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  • Bill that Makes Sexual Infidelity a Crime Pushed by Congress

    A recently approved bill by Congress is set to penalize sexual indiscretions by married individuals.
  • adultery

    The House Committee on Women and Gender Equality has pushed for the approval and implementation of House Bill (HB) 5734, which will be establishing sexual infidelity as a criminal offense and, therefore, punishable by law.

    Sexual infidelity is defined as the act of having sexual intercourse with someone other than an individual’s legal spouse. 

    The said bill was a consolidation of five bills filed by the following: Linabelle Ruth Villarica (LP, Bulacan); Josephine Veronique Lacson Noel (LP, Malabon-Navotas); Deputy Speaker Ma. Isabelle Climaco; Teddy Brawner Baguilat (LP, Ifugao) and Susan Yap (LP, Tarlac). 

    The said bill would also eradicate the discrepancy between penalties for related crimes such as concubinage and adultery. 

    Concubinage is “committed by any husband who shall keep a mistress in the conjugal dwelling, or, shall have sexual intercourse, under scandalous circumstances, with a woman who is not his wife, or shall cohabit with her in any other place”. 

    Adultery, on the other hand, refers to the “carnal relation between a married woman and a man who is not her husband, the latter knowing her to be married, even if the marriage be subsequently declared void (RPC, Article 333). Each sexual intercourse constitutes a crime of adultery.”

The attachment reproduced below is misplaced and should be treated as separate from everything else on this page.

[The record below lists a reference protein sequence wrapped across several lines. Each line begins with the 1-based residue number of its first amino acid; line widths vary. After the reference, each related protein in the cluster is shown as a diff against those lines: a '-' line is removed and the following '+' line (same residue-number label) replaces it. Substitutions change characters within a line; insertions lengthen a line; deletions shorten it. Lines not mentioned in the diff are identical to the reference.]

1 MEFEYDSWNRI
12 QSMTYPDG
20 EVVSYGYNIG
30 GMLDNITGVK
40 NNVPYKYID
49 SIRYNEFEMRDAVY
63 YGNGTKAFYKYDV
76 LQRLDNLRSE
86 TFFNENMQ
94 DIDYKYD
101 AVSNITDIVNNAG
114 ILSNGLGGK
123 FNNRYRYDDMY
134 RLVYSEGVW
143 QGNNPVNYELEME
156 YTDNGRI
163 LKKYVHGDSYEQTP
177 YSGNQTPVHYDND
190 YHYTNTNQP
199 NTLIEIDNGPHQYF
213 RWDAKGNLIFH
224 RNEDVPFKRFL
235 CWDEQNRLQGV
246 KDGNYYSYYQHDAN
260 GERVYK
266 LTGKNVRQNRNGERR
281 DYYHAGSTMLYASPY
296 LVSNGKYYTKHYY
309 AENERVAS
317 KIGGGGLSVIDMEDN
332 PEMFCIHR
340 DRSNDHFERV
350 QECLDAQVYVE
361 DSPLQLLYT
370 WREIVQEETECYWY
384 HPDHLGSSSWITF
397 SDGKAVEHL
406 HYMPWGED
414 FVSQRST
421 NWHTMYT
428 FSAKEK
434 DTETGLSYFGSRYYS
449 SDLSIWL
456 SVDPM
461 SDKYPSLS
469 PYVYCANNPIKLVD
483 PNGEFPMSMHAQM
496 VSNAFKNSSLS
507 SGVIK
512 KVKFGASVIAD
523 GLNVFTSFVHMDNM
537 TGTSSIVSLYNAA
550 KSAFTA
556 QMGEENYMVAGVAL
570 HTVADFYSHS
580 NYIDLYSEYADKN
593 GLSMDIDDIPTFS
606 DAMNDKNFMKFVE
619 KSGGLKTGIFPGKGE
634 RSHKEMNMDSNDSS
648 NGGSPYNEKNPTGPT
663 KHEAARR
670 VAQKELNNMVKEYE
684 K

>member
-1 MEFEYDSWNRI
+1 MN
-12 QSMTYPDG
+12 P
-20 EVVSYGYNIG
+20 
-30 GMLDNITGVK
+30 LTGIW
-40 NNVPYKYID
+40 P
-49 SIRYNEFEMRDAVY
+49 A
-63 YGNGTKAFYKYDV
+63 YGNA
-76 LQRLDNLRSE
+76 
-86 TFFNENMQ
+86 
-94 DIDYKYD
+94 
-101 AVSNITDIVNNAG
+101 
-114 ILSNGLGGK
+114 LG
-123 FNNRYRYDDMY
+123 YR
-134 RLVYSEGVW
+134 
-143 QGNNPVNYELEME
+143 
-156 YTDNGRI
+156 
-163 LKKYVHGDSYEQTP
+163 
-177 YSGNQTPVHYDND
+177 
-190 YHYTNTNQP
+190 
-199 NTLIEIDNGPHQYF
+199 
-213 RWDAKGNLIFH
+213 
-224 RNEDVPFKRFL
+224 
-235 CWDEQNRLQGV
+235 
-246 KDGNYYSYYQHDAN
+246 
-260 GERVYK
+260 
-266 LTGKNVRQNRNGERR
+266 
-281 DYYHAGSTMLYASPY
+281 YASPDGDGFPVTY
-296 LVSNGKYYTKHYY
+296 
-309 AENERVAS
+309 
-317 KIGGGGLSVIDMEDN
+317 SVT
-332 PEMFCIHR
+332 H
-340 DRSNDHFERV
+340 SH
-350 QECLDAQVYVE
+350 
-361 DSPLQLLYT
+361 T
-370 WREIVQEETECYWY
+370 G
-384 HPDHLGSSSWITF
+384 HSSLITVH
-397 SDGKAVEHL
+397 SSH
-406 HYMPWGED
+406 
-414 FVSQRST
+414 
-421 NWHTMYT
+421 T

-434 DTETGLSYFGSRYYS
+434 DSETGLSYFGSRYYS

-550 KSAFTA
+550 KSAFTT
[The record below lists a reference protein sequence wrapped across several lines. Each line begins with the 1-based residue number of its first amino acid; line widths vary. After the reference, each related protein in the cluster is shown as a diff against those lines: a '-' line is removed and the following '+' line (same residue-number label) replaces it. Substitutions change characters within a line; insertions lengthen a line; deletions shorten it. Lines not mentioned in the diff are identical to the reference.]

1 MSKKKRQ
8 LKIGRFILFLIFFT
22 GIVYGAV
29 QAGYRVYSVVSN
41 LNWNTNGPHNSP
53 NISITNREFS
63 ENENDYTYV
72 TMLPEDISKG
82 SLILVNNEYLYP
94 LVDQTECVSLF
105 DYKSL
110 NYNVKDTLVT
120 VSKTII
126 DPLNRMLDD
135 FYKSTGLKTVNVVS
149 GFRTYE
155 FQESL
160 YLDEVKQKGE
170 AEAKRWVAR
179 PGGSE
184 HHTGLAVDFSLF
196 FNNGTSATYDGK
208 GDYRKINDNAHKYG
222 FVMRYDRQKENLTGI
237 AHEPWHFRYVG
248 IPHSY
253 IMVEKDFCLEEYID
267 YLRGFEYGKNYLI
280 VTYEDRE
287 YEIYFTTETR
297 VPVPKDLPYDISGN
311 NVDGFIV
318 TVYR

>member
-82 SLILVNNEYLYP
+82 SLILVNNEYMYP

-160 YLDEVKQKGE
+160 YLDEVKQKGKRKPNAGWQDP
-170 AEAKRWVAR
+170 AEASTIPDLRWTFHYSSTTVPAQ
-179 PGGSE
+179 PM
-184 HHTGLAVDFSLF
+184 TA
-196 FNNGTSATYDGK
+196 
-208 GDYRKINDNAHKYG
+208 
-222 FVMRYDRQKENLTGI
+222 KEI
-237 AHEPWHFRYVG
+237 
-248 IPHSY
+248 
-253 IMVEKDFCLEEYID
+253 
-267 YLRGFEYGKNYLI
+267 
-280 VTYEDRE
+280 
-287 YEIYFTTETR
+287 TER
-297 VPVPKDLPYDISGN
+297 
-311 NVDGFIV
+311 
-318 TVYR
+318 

Currently, under Article 333 of the Revised Penal Code, adulterers are sentenced to a maximum of six years in jail by prison correctional. 

    HB 5734 includes persons whose marriage has been declared void, clarifies Lacson-Noel, but the crime can only be prosecuted once the offended spouse files a complaint.


    In the meantime, lawmakers are also proposing that an offended spouse may not file a complaint against the supposed offender if the former has also already committed the crime of sexual infidelity himself/herself, or had already abandoned his purportedly guilty spouse without any legally acceptable or sufficient reason for more than one year. 

    What are your reactions to this, moms and dads? We’d love to know. Share with us your thoughts by leaving a comment below.


    November 23, 2009. Atty. Fred “A brief discussion on Infidelity, Concubinage, Adultery and Bigamy” jlp-law.com 

    April 22, 2012. Ben Rosario. “Congress Pushes Bill Against Sexual Infidelity” mb.com.ph 

    April 23, 2012. “Sexual Infidelity Bill Pushed” all-about-news.com 

    Photo by L'imaGiraphe (en travaux) via flickr creative commons 

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